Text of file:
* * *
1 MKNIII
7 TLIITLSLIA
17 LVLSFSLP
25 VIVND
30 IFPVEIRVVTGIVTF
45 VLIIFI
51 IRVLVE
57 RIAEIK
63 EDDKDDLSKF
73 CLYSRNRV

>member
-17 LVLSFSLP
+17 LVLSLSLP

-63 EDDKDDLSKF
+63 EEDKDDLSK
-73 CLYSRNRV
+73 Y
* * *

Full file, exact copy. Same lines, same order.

1 MKNIII
7 TLIITLSLIA
17 LVLSFSLP
25 VIVND
30 IFPVEIRVVTGIVTF
45 VLIIFI
51 IRVLVE
57 RIAEIK
63 EDDKDDLSKF
73 CLYSRNRV

>member
-17 LVLSFSLP
+17 LVLSLSLP

-63 EDDKDDLSKF
+63 EEDKDDLSK
-73 CLYSRNRV
+73 Y